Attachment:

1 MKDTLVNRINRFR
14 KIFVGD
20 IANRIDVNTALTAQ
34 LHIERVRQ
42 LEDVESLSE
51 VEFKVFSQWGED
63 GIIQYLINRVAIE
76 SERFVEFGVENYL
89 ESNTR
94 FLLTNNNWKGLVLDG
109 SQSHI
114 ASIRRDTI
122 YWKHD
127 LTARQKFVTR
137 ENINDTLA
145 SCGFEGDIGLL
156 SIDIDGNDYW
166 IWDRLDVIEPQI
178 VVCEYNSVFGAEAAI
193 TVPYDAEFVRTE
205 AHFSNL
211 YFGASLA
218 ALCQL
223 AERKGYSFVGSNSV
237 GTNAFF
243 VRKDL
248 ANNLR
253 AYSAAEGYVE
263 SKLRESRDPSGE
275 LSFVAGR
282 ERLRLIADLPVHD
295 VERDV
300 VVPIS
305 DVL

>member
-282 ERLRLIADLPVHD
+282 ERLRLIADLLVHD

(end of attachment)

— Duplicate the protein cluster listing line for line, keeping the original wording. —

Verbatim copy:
1 MKDTLVNRINRFR
14 KIFVGD
20 IANRIDVNTALTAQ
34 LHIERVRQ
42 LEDVESLSE
51 VEFKVFSQWGED
63 GIIQYLINRVAIE
76 SERFVEFGVENYL
89 ESNTR
94 FLLTNNNWKGLVLDG
109 SQSHI
114 ASIRRDTI
122 YWKHD
127 LTARQKFVTR
137 ENINDTLA
145 SCGFEGDIGLL
156 SIDIDGNDYW
166 IWDRLDVIEPQI
178 VVCEYNSVFGAEAAI
193 TVPYDAEFVRTE
205 AHFSNL
211 YFGASLA
218 ALCQL
223 AERKGYSFVGSNSV
237 GTNAFF
243 VRKDL
248 ANNLR
253 AYSAAEGYVE
263 SKLRESRDPSGE
275 LSFVAGR
282 ERLRLIADLPVHD
295 VERDV
300 VVPIS
305 DVL

>member
-282 ERLRLIADLPVHD
+282 ERLRLIADLLVHD